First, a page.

By: Vientiane Times, May 18, 2016
To be among the eight top winners of the National Best Students Exams at secondary school is not only about getting awards and some prize money but it also displays a student's successful efforts and dedicated study.
Photo Credit: Vientiane Times
Ms Phoudthida Souk-aloun is 17 years old and a student in Grade 7 of the school for gifted and ethnic students in Xaythany district, Vientiane, who won the literature prize in the national exams for 2015-2016.
This is the seond time she has taken part in the National Best Student Exams. She previously entered the contest when she was in Grade 4 of lower secondary school in 2012-2013, when she finished third. After that she decided that if she got the chance she would have another go and try even harder.
Ms Phoudthida is good at every subject but her best is literature because she likes reading and she was chosen by the school to join the National Best Student Exams because she is the best in her class at literature and her writing is very beautiful.
Ms Phoudthida has been a good student since she was small and she has received many praise certificates from the school as she always achieved the school's target scores. She also likes the performance arts and is a leader of her school friends at dancing performances.
Her father, Mr Khamphoun Souk-aloun told Vientiane Times that his family was very happy that Phoudthida could join the National Best Student Exams this time and that they were helpful in finding information for her to study, especially the teachers at the school.
“Phoudthida is a girl who has an open mind and likes to show what she wants to do and she will try with all her heart if she really wants to do something. She is always happy whether what she achieves is good enough or not because she has tried her best,” Mr Khamphoun said.
Her family never imagined she would be one of the eight winners but they went along with her to hear the names of the winners announced.
“I remember that day as it was very exciting for everyone in our family,” Mr Khamphoun said. The great moment came when they announced the winners, because they started with the consolation prize winners and went up from there.”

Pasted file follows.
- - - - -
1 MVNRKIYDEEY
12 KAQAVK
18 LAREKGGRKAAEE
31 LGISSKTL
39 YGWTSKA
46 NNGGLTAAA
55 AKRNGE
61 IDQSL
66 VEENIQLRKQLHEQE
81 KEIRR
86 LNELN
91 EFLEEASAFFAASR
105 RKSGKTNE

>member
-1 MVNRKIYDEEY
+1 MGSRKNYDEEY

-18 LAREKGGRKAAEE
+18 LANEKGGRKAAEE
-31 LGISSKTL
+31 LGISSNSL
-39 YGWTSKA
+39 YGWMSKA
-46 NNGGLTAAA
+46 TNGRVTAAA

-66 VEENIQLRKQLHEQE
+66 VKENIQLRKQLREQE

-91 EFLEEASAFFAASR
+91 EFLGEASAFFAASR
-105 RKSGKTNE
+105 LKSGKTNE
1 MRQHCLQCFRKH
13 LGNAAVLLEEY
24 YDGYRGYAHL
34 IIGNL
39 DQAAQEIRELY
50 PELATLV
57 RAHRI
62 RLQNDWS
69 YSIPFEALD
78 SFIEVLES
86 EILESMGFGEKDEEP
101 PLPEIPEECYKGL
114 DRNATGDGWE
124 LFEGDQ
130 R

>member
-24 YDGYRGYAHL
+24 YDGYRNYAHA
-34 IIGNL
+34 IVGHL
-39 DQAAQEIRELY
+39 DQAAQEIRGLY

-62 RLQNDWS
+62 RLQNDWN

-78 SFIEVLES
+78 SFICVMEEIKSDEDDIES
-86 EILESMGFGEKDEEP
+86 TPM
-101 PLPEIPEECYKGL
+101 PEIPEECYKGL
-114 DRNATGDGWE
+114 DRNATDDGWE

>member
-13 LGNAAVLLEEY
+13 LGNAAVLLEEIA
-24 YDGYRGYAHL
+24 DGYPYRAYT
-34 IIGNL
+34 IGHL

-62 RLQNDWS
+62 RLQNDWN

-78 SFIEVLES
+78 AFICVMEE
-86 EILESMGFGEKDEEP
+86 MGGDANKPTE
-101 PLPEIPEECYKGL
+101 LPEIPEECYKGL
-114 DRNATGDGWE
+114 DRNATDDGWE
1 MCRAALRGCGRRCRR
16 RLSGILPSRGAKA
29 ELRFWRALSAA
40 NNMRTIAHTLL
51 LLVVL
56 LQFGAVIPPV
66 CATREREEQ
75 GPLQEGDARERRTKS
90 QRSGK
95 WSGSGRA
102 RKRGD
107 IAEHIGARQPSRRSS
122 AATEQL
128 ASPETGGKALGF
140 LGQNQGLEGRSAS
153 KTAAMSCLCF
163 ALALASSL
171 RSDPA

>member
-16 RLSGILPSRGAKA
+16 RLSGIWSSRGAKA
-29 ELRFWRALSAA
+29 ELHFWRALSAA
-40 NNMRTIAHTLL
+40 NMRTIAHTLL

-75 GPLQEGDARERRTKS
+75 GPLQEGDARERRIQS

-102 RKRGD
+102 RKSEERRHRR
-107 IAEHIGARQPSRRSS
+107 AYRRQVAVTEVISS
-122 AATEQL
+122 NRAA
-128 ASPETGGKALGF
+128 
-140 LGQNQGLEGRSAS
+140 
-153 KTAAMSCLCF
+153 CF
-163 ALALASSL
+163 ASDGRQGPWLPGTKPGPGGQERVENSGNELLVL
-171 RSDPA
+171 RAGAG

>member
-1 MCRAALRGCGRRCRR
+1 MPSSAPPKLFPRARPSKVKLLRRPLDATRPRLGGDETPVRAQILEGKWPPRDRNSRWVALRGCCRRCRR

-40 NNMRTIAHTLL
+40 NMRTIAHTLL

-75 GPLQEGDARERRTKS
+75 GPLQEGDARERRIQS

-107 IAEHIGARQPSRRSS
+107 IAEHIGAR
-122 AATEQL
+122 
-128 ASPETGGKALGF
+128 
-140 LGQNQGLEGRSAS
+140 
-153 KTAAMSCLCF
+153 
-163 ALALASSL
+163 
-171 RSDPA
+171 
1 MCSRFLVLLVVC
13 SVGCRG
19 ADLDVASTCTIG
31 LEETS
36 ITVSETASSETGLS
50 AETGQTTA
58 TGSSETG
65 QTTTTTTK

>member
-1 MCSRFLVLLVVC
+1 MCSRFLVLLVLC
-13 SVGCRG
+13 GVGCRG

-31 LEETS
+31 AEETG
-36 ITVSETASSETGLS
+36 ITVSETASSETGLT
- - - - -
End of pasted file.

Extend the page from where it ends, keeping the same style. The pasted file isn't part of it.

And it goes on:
“I looked at my family; everyone seemed very excited but my daughter looked quite normal and I was sad as I thought she would not get any awards.”
“They continued to call out the names and when they were about to announce the top student I was sure my daughter was out of the running and I felt so sorry for her. But then I heard them say the name Phoudthida, and I was overjoyed,” he explained.
“All of my worries were gone after my name was called, especially when I looked at my parents and teachers, because they looked like they also got a prize with me,” Ms Phoudthida said.
“I was proud of myself to stand there where all my dreams as a student came true. I am not proud of myself because of how many people I edged out but I was happy that I got what my heart desired as it's a good step in my education.”
There are different ways to study and many people have different styles. Phoudthida said her best is to find out what she likes and know how to organise her time but the most important thing is to always remain committed.
Many people might think that Ms Phoudthida expends a lot of effort in her studies but she said it's not hard for her because she likes to study and she always tries to do something to relax when she feels tired such as doing some activities with friends.
This year is her last at secondary school, so she hopes that she will get funding to continue her dream education.
“As I'm a father, I am very proud of my daughter and the fact that she loves to study and I really want to support her with anything she likes to study and I heard that the government has some extra funds for those good students and I hope that it's true because I worry that she will give up if she cannot achieve her dreams in education,” Mr Khampoun said.